As to the starters, Brad Peacock and Jarrod Parker have both been sent out, the latter after tossing a terrible seven-walk game in his final appearance, but Melvin has made it clear that both are still in the hunt for the fifth starter role. The A's won't need one of those for a few weeks, so they'll work in minor-league camp and AAA and try to impress the scouts and the brass enough to get the call when the day comes. What I'm unsure about is who the four-man rotation is. You've got Brandon McCarthy and Bartolo Colon, of course, and behind them Tommy Milone has made the squad. After that, though, Tyson Ross and Graham Godfrey are still here, but it's not clear which of them is considered the #4 man and which is just a bullpenner "battling" for the fifth job with Peacock and Parker. Arguably, in fact, that bullpenner isn't battling at all, but is simply the long reliever and will stay so come mid-April.
I don't mind either way. Ross's inability to understand where his pitches are going and Godfrey's thoroughly unimpressive stuff have me pretty well convinced that neither is going to be a long-term asset in the rotation. They should be viewed as placeholders for Dallas Braden, Parker/Peacock, and, eventually, Brett Anderson anyway. All four of those injured/optioned pitchers are or will soon be better than either Godfrey or Ross, and it seems that the A's are treating them appropriately. They're filler, and they'll do their damnedest to fill for as long as they need to, because every team always needs some filler somewhere. You can make a nice living filling.
Finally, in the rest of the bullpen, the locks are still locks: Fuentes and Fautino De Los Santos are here. Joey Devine is eligible to rejoin the roster in early April, and I'd guess that he's more or less a lock, too. (Though 2011 shows what I know.) With Balfour, that's three guys, and eventually four. And further, with the Godfrey/Ross situation, that's four/five. Jerry Blevins is out of options, and I don't know that there's any reason not to keep him, so there's five/six. After that, the cuys left are some non-roster pitchers (Evan Scribner, Travis Schlicting), Ryan Cook, Andrew Carignan, and Jordan Norberto. I don't understand why we're even talking about Travis Schlicting, but we are. It'd presumably require losing Pedro Figueroa or Sean Doolittle on waivers, and both had moderate amounts of buzz during the spring, especially Figueroa, a lefty who was only recently cut from the major-league squad. Without Schlicting, you've got a 7/8-man bullpen with some hard throwers, some promising youngsters, and some lefties. I don't know what else a losing team could want.
Well, besides not carrying so many damn relief pitchers, but that ship sailed back during the Bush presidency, so I'll probably stop litigating the issue at some point. Still, if the A's were willing to go to war with Balfour-Fuentes-De Los Santos-Cook-Blevins-Godfrey, dumping Carignan and Norberto until the next injury (and sending Cook down, most likely, whenever Devine comes back), they could keep a six-man bench that would allow them to hang on to Melvin-favorite Collin Cowgill and two of the three utility infielders (Adam Rosales, Eric Sogard, Wes Timmons). Not to mention The Kila Monster, Jonny Gomes, and Anthony Recker. This wouldn't last, because the team will need that fifth starter, but you might be able to find a spot on another team for Rosales by the time that issue arises. (Timmons is also a non-roster player and thus would require a 40-man dump, which raises the question of whether the A's will trade Rosales to clear room for him.) Instead, the A's will probably go with seven or (hell, why not) eight relievers and force themselves into some tough decisions on the position-player side.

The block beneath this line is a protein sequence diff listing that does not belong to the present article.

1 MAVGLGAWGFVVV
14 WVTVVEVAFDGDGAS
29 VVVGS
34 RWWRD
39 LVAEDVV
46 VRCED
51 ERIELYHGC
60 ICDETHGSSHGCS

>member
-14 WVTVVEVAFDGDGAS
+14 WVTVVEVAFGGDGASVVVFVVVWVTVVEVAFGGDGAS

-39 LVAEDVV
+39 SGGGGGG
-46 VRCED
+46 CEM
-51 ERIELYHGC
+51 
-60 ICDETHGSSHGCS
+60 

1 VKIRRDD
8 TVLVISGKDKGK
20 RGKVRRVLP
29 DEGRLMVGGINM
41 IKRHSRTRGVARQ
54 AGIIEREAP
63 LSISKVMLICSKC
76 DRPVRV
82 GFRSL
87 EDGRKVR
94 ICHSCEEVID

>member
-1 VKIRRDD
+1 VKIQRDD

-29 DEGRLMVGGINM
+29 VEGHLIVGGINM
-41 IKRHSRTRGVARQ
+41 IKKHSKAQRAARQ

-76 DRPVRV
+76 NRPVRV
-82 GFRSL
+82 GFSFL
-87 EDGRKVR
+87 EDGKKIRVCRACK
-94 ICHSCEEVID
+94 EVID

None of this deals with the weirdness of the Japan situation, either. The A's are allowed to take 30 men overseas and designate 25 of them for each game. (As I understand it.) I would assume that Bartolo Colon will be deactivated for Game 1 and Brandon McCarthy for Game 2, but will the team load up with relievers and benchies and deactivate Tom Milone and (assuming he's the fourth starter) Tyson Ross? This would, on the one hand, possibly be wise. On the other hand, neither of those two is going to need to pitch until the regular-ass season starts, so they could conceivably pitch in emergency relief without disturbing their schedules to start come April.
My guess is that we'll see this:
The ten starters (eight + the Smith/Gomes platoon), Recker, Ka'aihue, Rosales, Sogard, and Cowgill on the position side. That's 15.
The starting pitcher for that game makes 16.
The other nine will be the eight bullpen pitchers I mentioned above + Tyson Ross.
Deactivated for both games will be Tom Milone (someone who hasn't worked in relief), Wes Timmons (could still make the team, but would require a 40-man move), and the two non-roster pitchers (ditto). McCarthy won't be active in Game 2, and Colon in Game 1.
There's a set of 30 and 25 that should provide plenty of options for Bob Melvin without requiring any permanent roster moves, losing anybody on waivers, and so forth. The A's could still trade Rosales or even Sogard to make room for Timmons after Japan. They could find a way to squeeze Schlicting on. They can do all manner of things about their normal 25-man roster that includes all their starters, both during the four- and five-man rotation stage of things, and they can put off all these decisions until the other 28 teams in the league (the Mariners being in the same boat as the A's) have to make them.